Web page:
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Baby Name Mary

For the arrival of May, official month of the Virgin Mary, we revisit her name and some of its many variations.

May, as any Catholic schoolchild can tell you, is the official month of the Virgin Mary, Mother of God.  Which might make Mary an appropriate name for a girl born this month, except after a 400 year run, Mary is more than ready for semi-retirement.

The good news is that you can hold onto Mary’s symbolic value by choosing one of her fresh, appealing variations.  And there are literally dozens of them, formal and breezily nicknameish, ultrafemme and down-to-earth.  Some of the options:

MADONNA – There’s only one Madonna – and it’s not the plaster one in the blue alcove at church.  The pop star has all but taken over this formerly holy name and rebranded it with a modern in-your-face sexuality.  Do you dare use it for your child?  Do you want to?  Maybe not yet, but with names like Elvis and Scarlett gaining widespread popularity a generation or two after the fame of their original bearers, we all might end up having grandchildren named Madonna.

MAE and MAY – A mere handful of years ago, Mae was a quintessential old-lady name, barely baby-appropriate, but today it feels as sweetly simple as a warm day in the sun.  Can be a short form for any of the Mary variations and also makes a good middle name.

MAISIEMaisie takes Daisy and raises it one.  An insouciant, charming name, Maisie can be given on its own or can be used as a short form for any of the Mary variations – or even for Margaret.

MAMIEMamie is sassier than either Mae or Maisie, though definitely in the same family.  An old-fashioned nickname that’s enjoying another day in the sun, Mamie was the name of President Eisenhower’s wife and is also the nickname of Meryl Streep’s actress daughter – both mother and daughter are properly named Mary Louise.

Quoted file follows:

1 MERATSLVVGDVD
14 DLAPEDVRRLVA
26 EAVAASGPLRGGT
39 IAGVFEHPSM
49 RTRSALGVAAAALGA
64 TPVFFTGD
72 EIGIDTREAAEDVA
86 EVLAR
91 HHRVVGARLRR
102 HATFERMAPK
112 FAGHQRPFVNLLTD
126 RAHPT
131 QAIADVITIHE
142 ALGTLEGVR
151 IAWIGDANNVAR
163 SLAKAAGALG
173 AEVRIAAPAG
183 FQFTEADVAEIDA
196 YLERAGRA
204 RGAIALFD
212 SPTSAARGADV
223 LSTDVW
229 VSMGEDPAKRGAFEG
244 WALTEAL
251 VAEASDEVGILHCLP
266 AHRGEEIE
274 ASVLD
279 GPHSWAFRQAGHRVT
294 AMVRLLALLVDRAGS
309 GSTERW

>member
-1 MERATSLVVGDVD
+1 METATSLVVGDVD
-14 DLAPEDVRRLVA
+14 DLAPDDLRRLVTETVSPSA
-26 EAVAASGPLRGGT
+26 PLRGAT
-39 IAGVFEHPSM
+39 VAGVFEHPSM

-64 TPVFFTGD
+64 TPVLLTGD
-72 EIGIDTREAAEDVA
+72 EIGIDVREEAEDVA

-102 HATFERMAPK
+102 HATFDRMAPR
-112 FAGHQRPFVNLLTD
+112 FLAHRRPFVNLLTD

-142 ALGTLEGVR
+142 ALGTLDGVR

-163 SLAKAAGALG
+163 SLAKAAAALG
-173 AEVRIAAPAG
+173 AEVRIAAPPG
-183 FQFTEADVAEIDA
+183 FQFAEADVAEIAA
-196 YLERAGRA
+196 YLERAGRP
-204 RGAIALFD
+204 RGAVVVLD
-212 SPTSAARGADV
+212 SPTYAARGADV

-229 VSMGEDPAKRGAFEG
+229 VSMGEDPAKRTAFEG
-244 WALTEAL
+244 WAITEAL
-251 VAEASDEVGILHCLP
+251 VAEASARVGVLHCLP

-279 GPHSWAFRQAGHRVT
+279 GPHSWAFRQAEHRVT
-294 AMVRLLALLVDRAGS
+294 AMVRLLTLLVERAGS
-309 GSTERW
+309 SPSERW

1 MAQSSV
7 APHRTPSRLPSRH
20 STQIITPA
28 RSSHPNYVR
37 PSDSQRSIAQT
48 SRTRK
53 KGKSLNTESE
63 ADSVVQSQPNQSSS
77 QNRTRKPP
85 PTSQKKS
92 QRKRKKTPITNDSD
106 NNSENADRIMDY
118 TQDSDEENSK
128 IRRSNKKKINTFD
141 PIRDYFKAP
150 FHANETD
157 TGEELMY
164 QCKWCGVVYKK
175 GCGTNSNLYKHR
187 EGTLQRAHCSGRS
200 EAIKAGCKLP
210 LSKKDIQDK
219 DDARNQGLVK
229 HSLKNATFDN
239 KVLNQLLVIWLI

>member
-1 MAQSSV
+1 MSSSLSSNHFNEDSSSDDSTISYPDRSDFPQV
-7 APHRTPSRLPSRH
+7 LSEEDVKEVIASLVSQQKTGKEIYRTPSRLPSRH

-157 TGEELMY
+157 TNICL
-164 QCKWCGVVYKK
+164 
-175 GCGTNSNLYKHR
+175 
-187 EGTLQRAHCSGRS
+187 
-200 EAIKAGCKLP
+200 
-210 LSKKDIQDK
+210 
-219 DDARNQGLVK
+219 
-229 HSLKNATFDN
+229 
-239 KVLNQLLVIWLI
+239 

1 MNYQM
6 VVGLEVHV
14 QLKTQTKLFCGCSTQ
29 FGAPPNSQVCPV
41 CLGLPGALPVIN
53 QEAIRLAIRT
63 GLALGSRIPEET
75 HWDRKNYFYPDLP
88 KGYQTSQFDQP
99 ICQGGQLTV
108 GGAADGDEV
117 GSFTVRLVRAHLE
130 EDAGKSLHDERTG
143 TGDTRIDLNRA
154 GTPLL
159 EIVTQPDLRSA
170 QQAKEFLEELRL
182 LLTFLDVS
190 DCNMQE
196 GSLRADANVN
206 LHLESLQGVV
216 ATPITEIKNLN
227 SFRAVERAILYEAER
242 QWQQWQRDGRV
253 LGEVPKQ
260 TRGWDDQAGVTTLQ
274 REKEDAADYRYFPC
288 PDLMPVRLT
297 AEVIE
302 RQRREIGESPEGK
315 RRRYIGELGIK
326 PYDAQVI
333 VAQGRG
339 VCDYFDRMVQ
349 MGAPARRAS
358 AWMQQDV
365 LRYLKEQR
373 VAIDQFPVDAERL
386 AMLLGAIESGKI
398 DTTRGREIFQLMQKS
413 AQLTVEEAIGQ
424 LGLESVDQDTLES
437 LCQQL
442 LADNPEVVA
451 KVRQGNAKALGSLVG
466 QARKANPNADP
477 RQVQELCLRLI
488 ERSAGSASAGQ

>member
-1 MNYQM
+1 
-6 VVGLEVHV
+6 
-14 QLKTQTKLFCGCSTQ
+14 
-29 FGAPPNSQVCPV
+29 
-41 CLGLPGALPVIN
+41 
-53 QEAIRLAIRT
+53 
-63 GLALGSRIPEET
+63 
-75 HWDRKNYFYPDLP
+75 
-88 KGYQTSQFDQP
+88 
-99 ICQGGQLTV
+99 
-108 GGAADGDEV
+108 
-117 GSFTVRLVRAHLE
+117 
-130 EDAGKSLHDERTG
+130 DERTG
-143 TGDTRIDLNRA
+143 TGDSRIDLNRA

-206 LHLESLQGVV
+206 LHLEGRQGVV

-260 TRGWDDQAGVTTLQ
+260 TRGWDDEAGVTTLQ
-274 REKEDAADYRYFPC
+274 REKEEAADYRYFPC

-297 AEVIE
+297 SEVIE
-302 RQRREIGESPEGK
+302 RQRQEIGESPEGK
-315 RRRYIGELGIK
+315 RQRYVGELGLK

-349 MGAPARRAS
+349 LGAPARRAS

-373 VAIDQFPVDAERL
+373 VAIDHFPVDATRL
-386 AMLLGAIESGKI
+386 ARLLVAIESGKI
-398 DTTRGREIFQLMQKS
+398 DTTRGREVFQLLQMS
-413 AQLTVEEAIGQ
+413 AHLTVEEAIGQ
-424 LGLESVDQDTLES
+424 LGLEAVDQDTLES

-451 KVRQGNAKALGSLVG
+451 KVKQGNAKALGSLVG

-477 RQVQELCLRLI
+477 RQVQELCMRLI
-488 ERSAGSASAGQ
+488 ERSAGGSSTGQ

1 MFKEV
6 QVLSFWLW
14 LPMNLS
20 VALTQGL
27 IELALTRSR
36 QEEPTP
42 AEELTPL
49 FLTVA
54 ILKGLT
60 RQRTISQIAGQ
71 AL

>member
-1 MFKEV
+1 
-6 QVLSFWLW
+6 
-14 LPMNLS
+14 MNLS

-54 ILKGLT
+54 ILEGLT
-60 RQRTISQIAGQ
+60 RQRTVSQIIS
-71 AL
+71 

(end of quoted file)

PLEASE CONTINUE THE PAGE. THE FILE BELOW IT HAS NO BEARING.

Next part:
MANON – This French diminutive of Marie is very popular in its own right there and would make a distinctive and unusual choice here, but one with some genuine underpinnings.  Parents considering Manon should see the French film, Manon of the Spring.

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Christmas Baby Names: More, please!

elfbaby

Last week our guest blogger Elisabeth Wilborn offered a great yuletide menu of names that was both inclusive and imaginative, covering all the bases from religious to seasonal to spiritual.  At the risk of being accused of overkill, I thought I’d offer a few quirkier ideas, which are tied less directly to the holiday.

One of them is to look at some first and last names that have appeared in classic Christmas movies, ranging from the vintage It’s a Wonderful Life to the more recent Elf. Some examples:

BAILEY ……..It’s a Wonderful Life

BELLE ………A Christmas Carol

CLAIRE …….Scrooged

CLARENCE ..It’s a Wonderful Life

DUDLEY ……Christmas in Connecticut

ELIOT ……….Scrooged

FAN ………….A Christmas Carol

FELIX ……….Christmas in Connecticut

FRED ……….Miracle on 34th Street

GEORGE ……It’s a Wonderful Life

JACOB ………A Christmas Carol

JEFFERSON ..Christmas in Connecticut